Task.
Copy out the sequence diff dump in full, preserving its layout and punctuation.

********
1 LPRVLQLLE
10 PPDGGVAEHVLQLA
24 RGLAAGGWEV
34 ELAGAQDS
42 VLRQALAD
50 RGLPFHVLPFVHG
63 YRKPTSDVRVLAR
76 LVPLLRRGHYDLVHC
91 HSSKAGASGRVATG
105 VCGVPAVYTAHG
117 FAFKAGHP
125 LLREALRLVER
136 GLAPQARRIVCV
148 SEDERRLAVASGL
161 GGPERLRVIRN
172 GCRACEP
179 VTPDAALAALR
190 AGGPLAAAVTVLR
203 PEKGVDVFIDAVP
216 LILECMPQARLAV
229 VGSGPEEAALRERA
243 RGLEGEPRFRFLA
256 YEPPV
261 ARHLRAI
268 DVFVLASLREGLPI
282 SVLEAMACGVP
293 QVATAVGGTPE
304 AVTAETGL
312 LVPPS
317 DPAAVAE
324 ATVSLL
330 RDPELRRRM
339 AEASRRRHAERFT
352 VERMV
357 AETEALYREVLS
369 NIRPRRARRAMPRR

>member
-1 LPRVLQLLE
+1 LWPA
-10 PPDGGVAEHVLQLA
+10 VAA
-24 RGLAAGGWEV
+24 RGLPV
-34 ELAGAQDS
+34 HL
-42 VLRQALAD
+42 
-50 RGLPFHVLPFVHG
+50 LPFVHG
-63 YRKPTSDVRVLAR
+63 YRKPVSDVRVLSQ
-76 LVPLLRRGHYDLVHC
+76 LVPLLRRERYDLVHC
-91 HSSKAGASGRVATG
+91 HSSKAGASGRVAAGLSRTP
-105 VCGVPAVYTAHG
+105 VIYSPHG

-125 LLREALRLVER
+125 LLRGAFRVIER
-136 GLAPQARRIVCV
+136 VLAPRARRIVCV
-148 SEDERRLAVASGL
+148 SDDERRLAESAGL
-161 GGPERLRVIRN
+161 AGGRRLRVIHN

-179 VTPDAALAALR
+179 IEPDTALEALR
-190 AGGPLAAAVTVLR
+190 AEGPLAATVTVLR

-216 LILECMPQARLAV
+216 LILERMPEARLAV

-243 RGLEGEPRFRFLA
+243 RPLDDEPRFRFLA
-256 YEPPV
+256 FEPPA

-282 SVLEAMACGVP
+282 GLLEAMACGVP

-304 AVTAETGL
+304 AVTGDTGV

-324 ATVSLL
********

1 LPRVLQLLE
10 PPDGGVAEHVLQLA
24 RGLAAGGWEV
34 ELAGAQDS
42 VLRQALAD
50 RGLPFHVLPFVHG
63 YRKPTSDVRVLAR
76 LVPLLRRGHYDLVHC
91 HSSKAGASGRVATG
105 VCGVPAVYTAHG
117 FAFKAGHP
125 LLREALRLVER
136 GLAPQARRIVCV
148 SEDERRLAVASGL
161 GGPERLRVIRN
172 GCRACEP
179 VTPDAALAALR
190 AGGPLAAAVTVLR
203 PEKGVDVFIDAVP
216 LILECMPQARLAV
229 VGSGPEEAALRERA
243 RGLEGEPRFRFLA
256 YEPPV
261 ARHLRAI
268 DVFVLASLREGLPI
282 SVLEAMACGVP
293 QVATAVGGTPE
304 AVTAETGL
312 LVPPS
317 DPAAVAE
324 ATVSLL
330 RDPELRRRM
339 AEASRRRHAERFT
352 VERMV
357 AETEALYREVLS
369 NIRPRRARRAMPRR

>member
-1 LPRVLQLLE
+1 LWPA
-10 PPDGGVAEHVLQLA
+10 VAA
-24 RGLAAGGWEV
+24 RGLPV
-34 ELAGAQDS
+34 HL
-42 VLRQALAD
+42 
-50 RGLPFHVLPFVHG
+50 LPFVHG
-63 YRKPTSDVRVLAR
+63 YRKPVSDVRVLSQ
-76 LVPLLRRGHYDLVHC
+76 LVPLLRRERYDLVHC
-91 HSSKAGASGRVATG
+91 HSSKAGASGRVAAGLSRTP
-105 VCGVPAVYTAHG
+105 VIYSPHG

-125 LLREALRLVER
+125 LLRGAFRVIER
-136 GLAPQARRIVCV
+136 VLAPRARRIVCV
-148 SEDERRLAVASGL
+148 SDDERRLAESAGL
-161 GGPERLRVIRN
+161 AGGRRLRVIHN

-179 VTPDAALAALR
+179 IEPDTALEALR
-190 AGGPLAAAVTVLR
+190 AEGPLAATVTVLR

-216 LILECMPQARLAV
+216 LILERMPEARLAV

-243 RGLEGEPRFRFLA
+243 RPLDDEPRFRFLA
-256 YEPPV
+256 FEPPA

-282 SVLEAMACGVP
+282 GLLEAMACGVP

-304 AVTAETGL
+304 AVTGDTGV

-324 ATVSLL